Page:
Wireless Connectivity

5G Explained


Unless you lived completely off the grid for the past 2 years, you

 have undoubtedly heard the term 5G. Many of us have been watching commercials from the large cell service providers promising us 5G coverage nationwide. Has 5G been rolled out nationwide? To answer that question, we must first dive into what it is and how it works.

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What is 5G?

5G stands for fifth-generation cellular wireless. The standards for this were initially set towards the end of 2017 but as of right now we don’t fully know what applications 5G will enable. This generation of cellular will bring three things to the table: bigger channels to speed up data (think of a highway adding an extra lane), higher responsiveness, and the ability to connect more devices at once. Currently, the 5G radio system is non standalone (NSA), meaning it cannot work by itself. When we use our devices right now, we make initial connection to the network utilizing 4G and then it trades of to 5G (where coverage is available).  Later in 2020 5G networks are expected to become standalone, meaning 4G coverage will no longer be required. It is important to note that what AT&T calls “5G Evolution” is really an improved 4G.

Low, Middle, and High-band

5G speeds are directly tied to how wide the channels are. There are three options for channel width: low-band, mid-band, and high-band. Low-band are the oldest cellular frequencies on the market and they can extend great distances. However, these channels are not very wide and operate at frequencies below 1GHz. Low-band 5G is slow and feels a lot like 2G-4G. Mid-band is the most common and is currently covering most of the cellular and Wi-Fi we are seeing today. These networks extend about a half mile from their towers and will provide 1-10GHz. High-band, also referred to as millimeter-wave is the newest stuff on the market. It uses airwaves between 20-100GHz and are VERY short range- extending only 800 feet from towers.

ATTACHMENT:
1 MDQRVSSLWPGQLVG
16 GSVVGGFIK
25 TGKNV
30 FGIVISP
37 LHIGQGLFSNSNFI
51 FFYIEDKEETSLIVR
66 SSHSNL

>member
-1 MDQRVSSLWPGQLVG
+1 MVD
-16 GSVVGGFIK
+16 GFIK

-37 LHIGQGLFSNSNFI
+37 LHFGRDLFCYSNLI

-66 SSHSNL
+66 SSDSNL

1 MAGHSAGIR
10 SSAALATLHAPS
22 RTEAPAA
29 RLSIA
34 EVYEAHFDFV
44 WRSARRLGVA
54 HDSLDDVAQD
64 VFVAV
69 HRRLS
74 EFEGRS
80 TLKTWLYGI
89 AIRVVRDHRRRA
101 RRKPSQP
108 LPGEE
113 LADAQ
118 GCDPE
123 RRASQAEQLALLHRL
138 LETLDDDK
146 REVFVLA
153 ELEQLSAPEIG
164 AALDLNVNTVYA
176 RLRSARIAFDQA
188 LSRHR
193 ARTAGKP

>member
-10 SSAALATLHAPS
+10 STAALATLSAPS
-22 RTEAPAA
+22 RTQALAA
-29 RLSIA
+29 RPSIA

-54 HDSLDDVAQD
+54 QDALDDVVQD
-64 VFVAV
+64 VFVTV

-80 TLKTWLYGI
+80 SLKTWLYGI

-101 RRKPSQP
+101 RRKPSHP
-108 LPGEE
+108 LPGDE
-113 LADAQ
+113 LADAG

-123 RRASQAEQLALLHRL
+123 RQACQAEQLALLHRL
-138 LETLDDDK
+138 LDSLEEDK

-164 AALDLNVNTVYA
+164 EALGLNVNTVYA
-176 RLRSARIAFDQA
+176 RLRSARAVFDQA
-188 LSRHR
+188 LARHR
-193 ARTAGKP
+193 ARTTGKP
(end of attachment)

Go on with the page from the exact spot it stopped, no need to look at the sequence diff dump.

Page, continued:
High-band hasn’t really been used for consumer devices due to the handheld processing power along with mini antennas that haven’t been available. These millimeter waves drop off much quicker than mid or low-band when you move away from towers, meaning you will need to stay close to them to maintain those speeds and connectivity. Rural networks generally run on a mix of low and mid-band simply because they require fewer, more powerful macrocells to extend connectivity.

High-band millimeter-waves are accessed by “small cells” which are currently only placed in select major cities. These small cells are much lower power but in large metropolitan areas, it is easier to place them close enough together to create a strong handoff as you move around while using your device.

What will 5G be used for?

At the moment the buzz is faster download times, better gaming experience, and streaming Netflix shows like there’s no tomorrow. That’s just skimming the surface of what is to come with 5G. Most of the applications and technologies haven’t even been developed or are in early stages of coming to fruition. The purpose of 5G is to have instantaneous connection for things like driverless cars, automating seaports, and robotics. 5G requires specific technologies to work, chances are your current device can’t even handle it. When you think about 5G, don’t think about watching Netflix on the train, think public safety and big picture business ventures. In the last decade 4G gave us Uber and Snapchat, but 5G is well on its way and consumers have only seen a glimmer of what this technology can bring.

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